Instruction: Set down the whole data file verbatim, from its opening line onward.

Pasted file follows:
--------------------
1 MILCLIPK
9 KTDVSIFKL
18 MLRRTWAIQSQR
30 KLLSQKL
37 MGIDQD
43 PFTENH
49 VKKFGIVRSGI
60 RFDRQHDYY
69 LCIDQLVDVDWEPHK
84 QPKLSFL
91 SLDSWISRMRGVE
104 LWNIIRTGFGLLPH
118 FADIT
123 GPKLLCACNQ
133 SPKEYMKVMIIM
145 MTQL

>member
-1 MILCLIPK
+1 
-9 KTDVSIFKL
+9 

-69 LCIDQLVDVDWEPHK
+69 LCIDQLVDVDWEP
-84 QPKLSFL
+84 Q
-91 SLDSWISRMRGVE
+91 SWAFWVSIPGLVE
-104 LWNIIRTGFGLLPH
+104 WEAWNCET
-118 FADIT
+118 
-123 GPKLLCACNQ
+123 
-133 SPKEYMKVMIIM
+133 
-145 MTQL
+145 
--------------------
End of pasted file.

1 MILCLIPK
9 KTDVSIFKL
18 MLRRTWAIQSQR
30 KLLSQKL
37 MGIDQD
43 PFTENH
49 VKKFGIVRSGI
60 RFDRQHDYY
69 LCIDQLVDVDWEPHK
84 QPKLSFL
91 SLDSWISRMRGVE
104 LWNIIRTGFGLLPH
118 FADIT
123 GPKLLCACNQ
133 SPKEYMKVMIIM
145 MTQL

>member
-1 MILCLIPK
+1 
-9 KTDVSIFKL
+9 

-69 LCIDQLVDVDWEPHK
+69 LCIDQLVDVDWEP
-84 QPKLSFL
+84 Q
-91 SLDSWISRMRGVE
+91 SWAFWVSIPGLVE
-104 LWNIIRTGFGLLPH
+104 WEAWNCET
-118 FADIT
+118 
-123 GPKLLCACNQ
+123 
-133 SPKEYMKVMIIM
+133 
-145 MTQL
+145 